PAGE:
Robert Reich on the current BP debacle, and what the prez should do about it

BP is still in control of the cleanup effort. The administration is looking ahead, and still unwilling to push anything forward. Obama just met with David Cameron, new prime minister of England. At the end of the day we are gonna be talking about tens of billions of dollars. The legislation that covers this issue is called the Oil Pollution Act of 1990, but it is still a bit murky, and the administration has not tried to put forth its own interpretation of it yet.

So the administration is saying: Hey BP, help more, help harder, pretty please. And BP is responding: ya ya, we’re, you know, doing what we can.

Reich wants the Prez to really take charge: of BP’s assets here; to temporarily take over in order to oversee cleanup.

BP is following the impeccable logic of any corporation: maximize shareholder profits. Under this logic, it hardly has incentive to fix the mess accept insofar as the mess hurts profits. So it puts a good face on things, offers to try to patch up a little here and there, and hopes it will all land int eh government’s lap.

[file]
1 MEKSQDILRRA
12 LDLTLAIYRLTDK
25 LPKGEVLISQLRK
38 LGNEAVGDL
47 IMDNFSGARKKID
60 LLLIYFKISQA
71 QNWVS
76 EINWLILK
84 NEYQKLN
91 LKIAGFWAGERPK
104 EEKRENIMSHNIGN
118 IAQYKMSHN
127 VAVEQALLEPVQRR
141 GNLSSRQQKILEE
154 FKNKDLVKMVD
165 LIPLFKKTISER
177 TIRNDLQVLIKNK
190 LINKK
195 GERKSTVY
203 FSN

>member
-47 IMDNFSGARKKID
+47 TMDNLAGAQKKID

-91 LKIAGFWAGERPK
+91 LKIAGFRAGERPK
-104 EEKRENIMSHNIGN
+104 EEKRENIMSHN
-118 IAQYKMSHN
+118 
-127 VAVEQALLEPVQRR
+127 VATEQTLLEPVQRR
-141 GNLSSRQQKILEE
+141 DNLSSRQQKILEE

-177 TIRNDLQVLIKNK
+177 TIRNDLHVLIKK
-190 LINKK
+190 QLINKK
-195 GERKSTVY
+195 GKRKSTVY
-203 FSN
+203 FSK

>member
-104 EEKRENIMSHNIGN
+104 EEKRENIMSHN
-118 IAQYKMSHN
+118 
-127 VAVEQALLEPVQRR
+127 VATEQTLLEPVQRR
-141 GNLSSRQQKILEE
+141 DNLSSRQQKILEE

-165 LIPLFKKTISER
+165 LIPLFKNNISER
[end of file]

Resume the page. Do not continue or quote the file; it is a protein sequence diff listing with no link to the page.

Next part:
What’s happening in the Gulf is the worst environmental disaster in American history. It defies common sense for the President to delegate most of its solution to the same corporation whose negligence in all likelihood created it.

The public deeply distrusts BP, with good reason. Its record to date has been cutting corners to make profits. Yes, BP’s expertise may be necessary now. But how can we believe BP is using all the resources at its disposal to stop the leak? (A petroleum engineer told me earlier this week that BP has some two dozen tankers in the Gulf that could be siphoning off the oil, and has shut down work on the second relief well in order to cannibalize parts from it for the primary kill effort.)

How can we trust that decisions BP continues to make – such as the use of toxic dispersants – properly weigh risks to the safety and health of Americans?

And as BP continues to pay out dividends to its shareholders, how can we trust it will have enough capital to pay all the costs of cleanup, not to mention the costs to businesses and individauls of the devastation it’s wrought?

For the President to stand apart from all this – to set up a commission to study how it happened and instruct the Justice Department to inquire into the possibility that civil and criminal fines may be appropriate – is both poliltically unwise and against the public’s interest. I fear Americans will come to see it as a dereliction of duty.

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